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7 Ways to Make Helping With Homework Easier

7 Ways to Make Helping With Homework Easier

By Ylonda Gault Caviness

Few families look forward to that evening phenomenon commonly known as homework hell. The fragile hours sandwiched between your child’s extracurricular activities, dinner and bedtime are often fraught with frustration.

As another school term kicks off, “there has to be a plan that works for everybody,” says Ann K. Dolin, a former Washington, D.C.–area teacher and author of Homework Made Simple: Tips, Tools and Solutions to Stress-Free Homework (Advantage Books). “Without it, you’re doomed from the get-go.”

Here are some tips for making the process healthier:

Try To Motivate, Not Dictate. You could be inviting a power struggle when you lay down the law and tell your child when, where and how to get his homework done. Instead, have constructive dialogue about how the process can best work for everyone, and set rules based on that. If he feels empowered, he may be more productive.

Remember, Time is Everything. Most teens, especially the younger set, are clueless when it comes to time management. Make sure you and your child have a clear, total picture of all the assignments—daily and long-term—she needs to do. Help her prioritize. For example, if you know ahead of time there is a test on Friday, you may need to adjust your family’s Thursday evening accordingly.

Set the Scene. Georgia thought a quiet space with no distractions was the best place for Jason to get his tasks done. But she has now opted to make a “homework station” at the kitchen table, out in the open. Good move, according to Dolin. The bedroom, a favorite spot for many older kids, is inherently full of time-busting temptations. By the way, she adds that despite kids’ insistence, music as a study buddy will hinder their retention.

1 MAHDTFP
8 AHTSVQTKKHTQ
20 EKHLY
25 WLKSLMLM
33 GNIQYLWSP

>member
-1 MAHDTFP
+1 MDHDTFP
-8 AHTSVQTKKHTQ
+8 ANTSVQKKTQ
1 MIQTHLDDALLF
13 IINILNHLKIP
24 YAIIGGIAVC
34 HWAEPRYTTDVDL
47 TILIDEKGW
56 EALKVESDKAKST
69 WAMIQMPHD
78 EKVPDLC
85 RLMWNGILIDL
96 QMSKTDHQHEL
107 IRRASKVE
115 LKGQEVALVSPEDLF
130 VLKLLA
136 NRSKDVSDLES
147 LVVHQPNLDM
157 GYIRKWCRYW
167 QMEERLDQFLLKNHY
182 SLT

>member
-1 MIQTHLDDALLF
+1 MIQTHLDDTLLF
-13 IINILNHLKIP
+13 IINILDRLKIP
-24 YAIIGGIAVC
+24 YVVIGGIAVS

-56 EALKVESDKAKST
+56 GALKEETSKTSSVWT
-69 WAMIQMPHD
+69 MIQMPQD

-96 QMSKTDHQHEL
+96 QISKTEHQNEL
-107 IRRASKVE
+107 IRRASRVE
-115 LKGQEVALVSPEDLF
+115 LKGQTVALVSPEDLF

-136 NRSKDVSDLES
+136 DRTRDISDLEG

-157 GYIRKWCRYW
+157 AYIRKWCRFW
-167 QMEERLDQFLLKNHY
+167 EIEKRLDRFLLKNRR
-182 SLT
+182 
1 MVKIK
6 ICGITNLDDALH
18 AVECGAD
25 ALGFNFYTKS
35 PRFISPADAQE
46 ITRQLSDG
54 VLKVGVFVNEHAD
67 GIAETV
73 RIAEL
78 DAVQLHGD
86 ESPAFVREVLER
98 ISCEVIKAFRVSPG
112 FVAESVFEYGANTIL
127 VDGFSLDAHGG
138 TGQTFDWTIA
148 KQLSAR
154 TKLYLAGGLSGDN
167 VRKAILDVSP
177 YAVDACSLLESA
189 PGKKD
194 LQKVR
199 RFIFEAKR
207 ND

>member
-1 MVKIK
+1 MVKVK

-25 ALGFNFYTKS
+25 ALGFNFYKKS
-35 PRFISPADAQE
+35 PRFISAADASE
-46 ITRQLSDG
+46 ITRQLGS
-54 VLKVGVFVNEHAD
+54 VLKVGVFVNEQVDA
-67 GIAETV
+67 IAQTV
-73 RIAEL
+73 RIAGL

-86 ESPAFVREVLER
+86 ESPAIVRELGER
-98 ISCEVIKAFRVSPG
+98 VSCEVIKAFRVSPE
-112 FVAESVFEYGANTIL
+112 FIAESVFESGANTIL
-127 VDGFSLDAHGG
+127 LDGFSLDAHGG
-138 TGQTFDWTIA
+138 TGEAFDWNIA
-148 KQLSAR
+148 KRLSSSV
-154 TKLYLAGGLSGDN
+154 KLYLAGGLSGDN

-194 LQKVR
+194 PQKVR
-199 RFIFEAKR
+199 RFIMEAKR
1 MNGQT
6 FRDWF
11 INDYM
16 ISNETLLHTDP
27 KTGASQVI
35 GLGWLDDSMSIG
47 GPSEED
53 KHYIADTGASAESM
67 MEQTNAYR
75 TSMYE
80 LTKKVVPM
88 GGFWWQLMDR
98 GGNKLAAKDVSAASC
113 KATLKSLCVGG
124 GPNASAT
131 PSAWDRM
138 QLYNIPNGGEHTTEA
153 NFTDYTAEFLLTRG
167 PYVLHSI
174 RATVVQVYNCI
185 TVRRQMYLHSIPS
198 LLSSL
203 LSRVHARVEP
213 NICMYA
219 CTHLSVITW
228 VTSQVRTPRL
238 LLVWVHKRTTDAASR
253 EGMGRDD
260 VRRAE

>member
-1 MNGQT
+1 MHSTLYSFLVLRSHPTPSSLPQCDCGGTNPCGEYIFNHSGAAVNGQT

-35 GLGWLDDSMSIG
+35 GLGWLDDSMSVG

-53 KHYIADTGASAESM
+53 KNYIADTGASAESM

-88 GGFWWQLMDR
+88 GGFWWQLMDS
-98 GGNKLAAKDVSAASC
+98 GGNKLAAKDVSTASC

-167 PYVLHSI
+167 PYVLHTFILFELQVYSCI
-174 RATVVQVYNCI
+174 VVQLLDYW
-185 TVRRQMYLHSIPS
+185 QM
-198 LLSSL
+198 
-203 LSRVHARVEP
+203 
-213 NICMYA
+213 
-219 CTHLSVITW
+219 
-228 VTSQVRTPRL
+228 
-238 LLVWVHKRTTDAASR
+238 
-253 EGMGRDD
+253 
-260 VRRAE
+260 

Get Extra Support. There will be times when your child is not simply putting off homework, but truly doesn’t understand it. Dolin, who founded to help connect kids with appropriate tutors, suggests parents first touch base with their child’s teachers to troubleshoot the problem. Many educators will offer free one-onone instruction before or after school. Online resources such as and are also useful.

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Start Early. Burning the midnight oil is not only vexing for parents but it’s also counterproductive for children. Their brains are fried and the quality of their work suffers. Dolin recommends setting a firm homework start time. Be sure kids begin sooner rather than later—preferably before dinner.

Manage The Load. Just because a teacher assigns four hours of homework each night doesn’t mean you have to sacrifice your child’s well-being to complete it. Research from the Center for Public Education reveals that too much homework actually diminishes its effectiveness. Make the executive decision to cap homework time relative to your child’s age, attention span and sleep schedule. Write a note to the teacher explaining your concerns, and ask for an appointment to discuss the homework policy. Try to find a compromise that won’t hurt your child’s grade.

Step Back. School has changed a lot from back in the day, when many of us were left to our own devices. Greater demands on our kids make us want to step in. But new research shows that too much “help” isn’t actually helpful— in fact, it can make things worse. What works: fostering independence by setting clear expectations and then letting your child do the work.


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